Kill A Mockingbird, By Harper Lee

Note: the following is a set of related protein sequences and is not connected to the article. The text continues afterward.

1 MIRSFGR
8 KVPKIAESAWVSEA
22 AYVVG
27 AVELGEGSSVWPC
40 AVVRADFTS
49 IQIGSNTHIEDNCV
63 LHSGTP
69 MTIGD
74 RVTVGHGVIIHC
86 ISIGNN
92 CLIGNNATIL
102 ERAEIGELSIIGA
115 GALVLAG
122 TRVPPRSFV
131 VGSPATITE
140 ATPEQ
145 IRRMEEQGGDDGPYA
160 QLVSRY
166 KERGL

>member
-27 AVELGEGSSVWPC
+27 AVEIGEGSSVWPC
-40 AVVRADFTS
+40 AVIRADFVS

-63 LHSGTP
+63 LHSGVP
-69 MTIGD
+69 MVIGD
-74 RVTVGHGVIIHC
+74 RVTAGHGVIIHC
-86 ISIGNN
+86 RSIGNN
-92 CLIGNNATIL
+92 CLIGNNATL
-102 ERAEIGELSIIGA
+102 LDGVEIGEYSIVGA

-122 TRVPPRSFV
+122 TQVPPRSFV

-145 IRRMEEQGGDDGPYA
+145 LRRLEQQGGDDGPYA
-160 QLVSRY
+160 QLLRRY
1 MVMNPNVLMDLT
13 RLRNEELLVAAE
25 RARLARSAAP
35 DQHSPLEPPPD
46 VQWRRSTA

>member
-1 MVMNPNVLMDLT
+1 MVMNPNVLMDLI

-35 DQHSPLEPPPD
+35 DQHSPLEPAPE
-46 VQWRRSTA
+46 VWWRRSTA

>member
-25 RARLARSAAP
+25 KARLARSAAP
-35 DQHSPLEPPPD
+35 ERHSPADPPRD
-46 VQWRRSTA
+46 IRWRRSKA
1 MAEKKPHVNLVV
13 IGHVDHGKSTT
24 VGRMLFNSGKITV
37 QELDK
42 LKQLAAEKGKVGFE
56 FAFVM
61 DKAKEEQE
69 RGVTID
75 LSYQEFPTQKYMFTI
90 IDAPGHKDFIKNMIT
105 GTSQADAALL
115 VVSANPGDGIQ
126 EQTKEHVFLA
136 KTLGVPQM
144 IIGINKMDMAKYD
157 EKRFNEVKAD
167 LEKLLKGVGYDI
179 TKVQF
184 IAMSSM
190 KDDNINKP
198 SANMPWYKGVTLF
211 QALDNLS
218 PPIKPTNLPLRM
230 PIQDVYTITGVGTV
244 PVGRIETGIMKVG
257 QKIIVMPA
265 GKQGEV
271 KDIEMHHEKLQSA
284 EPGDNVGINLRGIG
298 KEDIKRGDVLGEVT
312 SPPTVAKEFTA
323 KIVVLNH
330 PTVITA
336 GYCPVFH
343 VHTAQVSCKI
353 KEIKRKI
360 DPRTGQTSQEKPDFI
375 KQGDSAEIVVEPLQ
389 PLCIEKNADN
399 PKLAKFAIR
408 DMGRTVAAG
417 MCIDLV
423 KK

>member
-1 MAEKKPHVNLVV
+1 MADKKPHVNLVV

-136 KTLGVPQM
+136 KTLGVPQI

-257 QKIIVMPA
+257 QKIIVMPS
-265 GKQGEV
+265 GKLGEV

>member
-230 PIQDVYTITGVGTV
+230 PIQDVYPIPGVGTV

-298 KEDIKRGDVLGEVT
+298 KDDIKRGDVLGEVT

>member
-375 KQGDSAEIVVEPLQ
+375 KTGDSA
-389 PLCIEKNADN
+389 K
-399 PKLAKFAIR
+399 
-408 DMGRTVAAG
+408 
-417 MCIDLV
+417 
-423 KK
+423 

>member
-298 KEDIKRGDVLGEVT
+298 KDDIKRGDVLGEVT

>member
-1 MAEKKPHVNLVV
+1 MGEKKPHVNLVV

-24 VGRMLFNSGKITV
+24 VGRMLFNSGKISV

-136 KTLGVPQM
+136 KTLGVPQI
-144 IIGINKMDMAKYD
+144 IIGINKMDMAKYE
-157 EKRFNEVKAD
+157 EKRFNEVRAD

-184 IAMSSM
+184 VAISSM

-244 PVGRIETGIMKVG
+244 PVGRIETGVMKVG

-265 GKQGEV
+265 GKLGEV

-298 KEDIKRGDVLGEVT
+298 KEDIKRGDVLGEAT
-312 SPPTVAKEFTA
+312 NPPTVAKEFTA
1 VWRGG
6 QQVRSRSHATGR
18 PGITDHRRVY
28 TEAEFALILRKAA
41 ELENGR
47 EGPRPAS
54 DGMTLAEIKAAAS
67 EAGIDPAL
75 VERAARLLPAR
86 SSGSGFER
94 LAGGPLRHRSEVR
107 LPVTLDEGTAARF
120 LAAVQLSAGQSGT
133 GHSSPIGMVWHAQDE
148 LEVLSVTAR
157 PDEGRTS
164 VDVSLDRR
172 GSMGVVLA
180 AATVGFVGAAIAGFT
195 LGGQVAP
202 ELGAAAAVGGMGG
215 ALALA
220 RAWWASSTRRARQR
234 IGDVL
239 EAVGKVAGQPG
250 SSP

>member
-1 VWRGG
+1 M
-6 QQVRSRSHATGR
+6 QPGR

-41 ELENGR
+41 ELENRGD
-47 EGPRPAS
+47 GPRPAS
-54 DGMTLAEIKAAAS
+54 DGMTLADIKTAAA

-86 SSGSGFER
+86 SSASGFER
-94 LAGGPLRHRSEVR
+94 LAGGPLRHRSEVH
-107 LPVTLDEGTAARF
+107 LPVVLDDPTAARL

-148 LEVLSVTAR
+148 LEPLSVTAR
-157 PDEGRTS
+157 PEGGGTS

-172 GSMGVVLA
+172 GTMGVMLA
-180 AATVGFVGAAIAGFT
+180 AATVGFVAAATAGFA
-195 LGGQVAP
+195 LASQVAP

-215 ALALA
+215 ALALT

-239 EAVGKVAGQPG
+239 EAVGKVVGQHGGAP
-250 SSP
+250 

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It is almost equivalent to a sin to be a woman. In Harper Lee’s “To Kill a Mockingbird”, Scout is conditioned to think that being a woman is the absolute worst you could ever be, and that having female characteristics is an abomination. Scout is told things such as “Shut your trap or go home—I declare to the Lord you’re getting’ more and more like a girl every day!” (Lee 58) and “Come on scout, don’t pay no attention to her, just hold your head high and be a gentleman” (Lee 117). Lee demonstrates how Scout was taught to glorify and establish male characteristics and traits to receive respect and acceptance. This is also demonstrated by the shock Scout experienced when she realized what it takes to be a woman, “She seemed glad to see me when I appeared in the kitchen, and by watching her I began to think there was some skill involved in being a girl” (Lee 132). Scout had always believed a woman was the worst thing to be, being a woman meant you were weak, annoying, incapable, untrustworthy, and fragile. But throughout the book, Scout realizes the truth, which being a woman and doing “girl things” is no easier than being a man and doing “boy things”. Being a woman is extremely confusing and contradictory. While many lust after you, you’re also seen as a burden. In Richard Wright’s “Native Son”, Bigger was hesitant to share his crime with his girlfriend Bessie due to stereotypes of women being “big gossipers”, “A woman was a dangerous burden when a man was

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